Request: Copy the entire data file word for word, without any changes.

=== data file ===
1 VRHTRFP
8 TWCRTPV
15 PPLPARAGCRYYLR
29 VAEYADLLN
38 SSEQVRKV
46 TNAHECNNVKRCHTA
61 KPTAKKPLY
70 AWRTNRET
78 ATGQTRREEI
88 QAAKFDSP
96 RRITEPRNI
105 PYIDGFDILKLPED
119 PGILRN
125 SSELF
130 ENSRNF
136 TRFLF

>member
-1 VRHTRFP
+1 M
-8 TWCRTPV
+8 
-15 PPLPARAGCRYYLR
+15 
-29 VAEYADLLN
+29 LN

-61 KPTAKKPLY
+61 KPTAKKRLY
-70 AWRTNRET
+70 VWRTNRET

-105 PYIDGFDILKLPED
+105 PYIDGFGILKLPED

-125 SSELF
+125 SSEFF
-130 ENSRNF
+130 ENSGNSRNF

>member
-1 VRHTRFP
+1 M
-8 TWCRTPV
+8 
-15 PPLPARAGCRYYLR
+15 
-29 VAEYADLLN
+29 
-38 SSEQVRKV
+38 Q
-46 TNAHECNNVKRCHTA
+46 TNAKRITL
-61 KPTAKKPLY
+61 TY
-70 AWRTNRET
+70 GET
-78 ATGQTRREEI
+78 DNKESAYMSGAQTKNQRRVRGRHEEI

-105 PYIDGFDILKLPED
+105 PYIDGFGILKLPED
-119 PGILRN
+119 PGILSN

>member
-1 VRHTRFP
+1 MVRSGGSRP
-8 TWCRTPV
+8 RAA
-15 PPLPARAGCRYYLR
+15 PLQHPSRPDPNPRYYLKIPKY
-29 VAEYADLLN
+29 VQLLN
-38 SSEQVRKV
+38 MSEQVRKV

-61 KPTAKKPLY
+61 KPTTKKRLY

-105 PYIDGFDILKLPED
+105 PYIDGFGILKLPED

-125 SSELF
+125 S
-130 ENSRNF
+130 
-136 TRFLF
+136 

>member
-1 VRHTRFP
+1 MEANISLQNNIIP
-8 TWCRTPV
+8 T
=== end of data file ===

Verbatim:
1 VRHTRFP
8 TWCRTPV
15 PPLPARAGCRYYLR
29 VAEYADLLN
38 SSEQVRKV
46 TNAHECNNVKRCHTA
61 KPTAKKPLY
70 AWRTNRET
78 ATGQTRREEI
88 QAAKFDSP
96 RRITEPRNI
105 PYIDGFDILKLPED
119 PGILRN
125 SSELF
130 ENSRNF
136 TRFLF

>member
-1 VRHTRFP
+1 M
-8 TWCRTPV
+8 
-15 PPLPARAGCRYYLR
+15 
-29 VAEYADLLN
+29 LN

-61 KPTAKKPLY
+61 KPTAKKRLY
-70 AWRTNRET
+70 VWRTNRET

-105 PYIDGFDILKLPED
+105 PYIDGFGILKLPED

-125 SSELF
+125 SSEFF
-130 ENSRNF
+130 ENSGNSRNF

>member
-1 VRHTRFP
+1 M
-8 TWCRTPV
+8 
-15 PPLPARAGCRYYLR
+15 
-29 VAEYADLLN
+29 
-38 SSEQVRKV
+38 Q
-46 TNAHECNNVKRCHTA
+46 TNAKRITL
-61 KPTAKKPLY
+61 TY
-70 AWRTNRET
+70 GET
-78 ATGQTRREEI
+78 DNKESAYMSGAQTKNQRRVRGRHEEI

-105 PYIDGFDILKLPED
+105 PYIDGFGILKLPED
-119 PGILRN
+119 PGILSN

>member
-1 VRHTRFP
+1 MVRSGGSRP
-8 TWCRTPV
+8 RAA
-15 PPLPARAGCRYYLR
+15 PLQHPSRPDPNPRYYLKIPKY
-29 VAEYADLLN
+29 VQLLN
-38 SSEQVRKV
+38 MSEQVRKV

-61 KPTAKKPLY
+61 KPTTKKRLY

-105 PYIDGFDILKLPED
+105 PYIDGFGILKLPED

-125 SSELF
+125 S
-130 ENSRNF
+130 
-136 TRFLF
+136 

>member
-1 VRHTRFP
+1 MEANISLQNNIIP
-8 TWCRTPV
+8 T